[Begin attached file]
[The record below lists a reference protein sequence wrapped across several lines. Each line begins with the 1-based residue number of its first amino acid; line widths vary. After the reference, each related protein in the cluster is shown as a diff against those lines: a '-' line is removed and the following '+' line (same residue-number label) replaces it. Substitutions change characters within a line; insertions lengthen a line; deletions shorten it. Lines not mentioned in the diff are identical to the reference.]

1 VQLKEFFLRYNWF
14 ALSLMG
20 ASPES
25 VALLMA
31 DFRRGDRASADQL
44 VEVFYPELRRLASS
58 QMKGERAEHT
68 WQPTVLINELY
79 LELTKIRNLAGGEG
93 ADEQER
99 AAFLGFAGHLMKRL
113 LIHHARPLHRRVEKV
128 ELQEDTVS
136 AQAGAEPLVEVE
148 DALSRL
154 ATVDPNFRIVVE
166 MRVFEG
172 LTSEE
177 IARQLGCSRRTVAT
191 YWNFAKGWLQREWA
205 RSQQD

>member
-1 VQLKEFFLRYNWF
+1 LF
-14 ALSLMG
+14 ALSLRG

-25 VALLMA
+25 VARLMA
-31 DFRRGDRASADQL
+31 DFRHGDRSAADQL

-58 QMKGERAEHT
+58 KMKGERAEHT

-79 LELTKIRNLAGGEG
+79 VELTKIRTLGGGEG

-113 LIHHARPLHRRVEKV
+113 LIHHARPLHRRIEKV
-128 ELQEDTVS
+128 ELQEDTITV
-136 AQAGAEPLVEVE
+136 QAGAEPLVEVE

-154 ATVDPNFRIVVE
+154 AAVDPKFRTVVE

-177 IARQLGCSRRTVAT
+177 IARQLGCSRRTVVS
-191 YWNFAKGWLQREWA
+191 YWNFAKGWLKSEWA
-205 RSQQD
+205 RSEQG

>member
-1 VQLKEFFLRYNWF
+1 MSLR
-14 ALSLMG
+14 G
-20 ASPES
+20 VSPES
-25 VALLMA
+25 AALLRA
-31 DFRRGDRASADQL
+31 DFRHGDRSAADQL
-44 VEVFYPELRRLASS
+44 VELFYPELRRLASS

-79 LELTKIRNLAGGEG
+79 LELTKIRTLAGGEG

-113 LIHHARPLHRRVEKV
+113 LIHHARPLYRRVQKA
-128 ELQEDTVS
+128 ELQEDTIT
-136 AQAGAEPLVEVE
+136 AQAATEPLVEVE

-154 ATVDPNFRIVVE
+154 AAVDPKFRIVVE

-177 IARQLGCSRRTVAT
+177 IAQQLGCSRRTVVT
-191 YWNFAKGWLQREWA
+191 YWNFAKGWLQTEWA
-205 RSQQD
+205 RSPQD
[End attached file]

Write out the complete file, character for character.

[The record below lists a reference protein sequence wrapped across several lines. Each line begins with the 1-based residue number of its first amino acid; line widths vary. After the reference, each related protein in the cluster is shown as a diff against those lines: a '-' line is removed and the following '+' line (same residue-number label) replaces it. Substitutions change characters within a line; insertions lengthen a line; deletions shorten it. Lines not mentioned in the diff are identical to the reference.]

1 VQLKEFFLRYNWF
14 ALSLMG
20 ASPES
25 VALLMA
31 DFRRGDRASADQL
44 VEVFYPELRRLASS
58 QMKGERAEHT
68 WQPTVLINELY
79 LELTKIRNLAGGEG
93 ADEQER
99 AAFLGFAGHLMKRL
113 LIHHARPLHRRVEKV
128 ELQEDTVS
136 AQAGAEPLVEVE
148 DALSRL
154 ATVDPNFRIVVE
166 MRVFEG
172 LTSEE
177 IARQLGCSRRTVAT
191 YWNFAKGWLQREWA
205 RSQQD

>member
-1 VQLKEFFLRYNWF
+1 LF
-14 ALSLMG
+14 ALSLRG

-25 VALLMA
+25 VARLMA
-31 DFRRGDRASADQL
+31 DFRHGDRSAADQL

-58 QMKGERAEHT
+58 KMKGERAEHT

-79 LELTKIRNLAGGEG
+79 VELTKIRTLGGGEG

-113 LIHHARPLHRRVEKV
+113 LIHHARPLHRRIEKV
-128 ELQEDTVS
+128 ELQEDTITV
-136 AQAGAEPLVEVE
+136 QAGAEPLVEVE

-154 ATVDPNFRIVVE
+154 AAVDPKFRTVVE

-177 IARQLGCSRRTVAT
+177 IARQLGCSRRTVVS
-191 YWNFAKGWLQREWA
+191 YWNFAKGWLKSEWA
-205 RSQQD
+205 RSEQG

>member
-1 VQLKEFFLRYNWF
+1 MSLR
-14 ALSLMG
+14 G
-20 ASPES
+20 VSPES
-25 VALLMA
+25 AALLRA
-31 DFRRGDRASADQL
+31 DFRHGDRSAADQL
-44 VEVFYPELRRLASS
+44 VELFYPELRRLASS

-79 LELTKIRNLAGGEG
+79 LELTKIRTLAGGEG

-113 LIHHARPLHRRVEKV
+113 LIHHARPLYRRVQKA
-128 ELQEDTVS
+128 ELQEDTIT
-136 AQAGAEPLVEVE
+136 AQAATEPLVEVE

-154 ATVDPNFRIVVE
+154 AAVDPKFRIVVE

-177 IARQLGCSRRTVAT
+177 IAQQLGCSRRTVVT
-191 YWNFAKGWLQREWA
+191 YWNFAKGWLQTEWA
-205 RSQQD
+205 RSPQD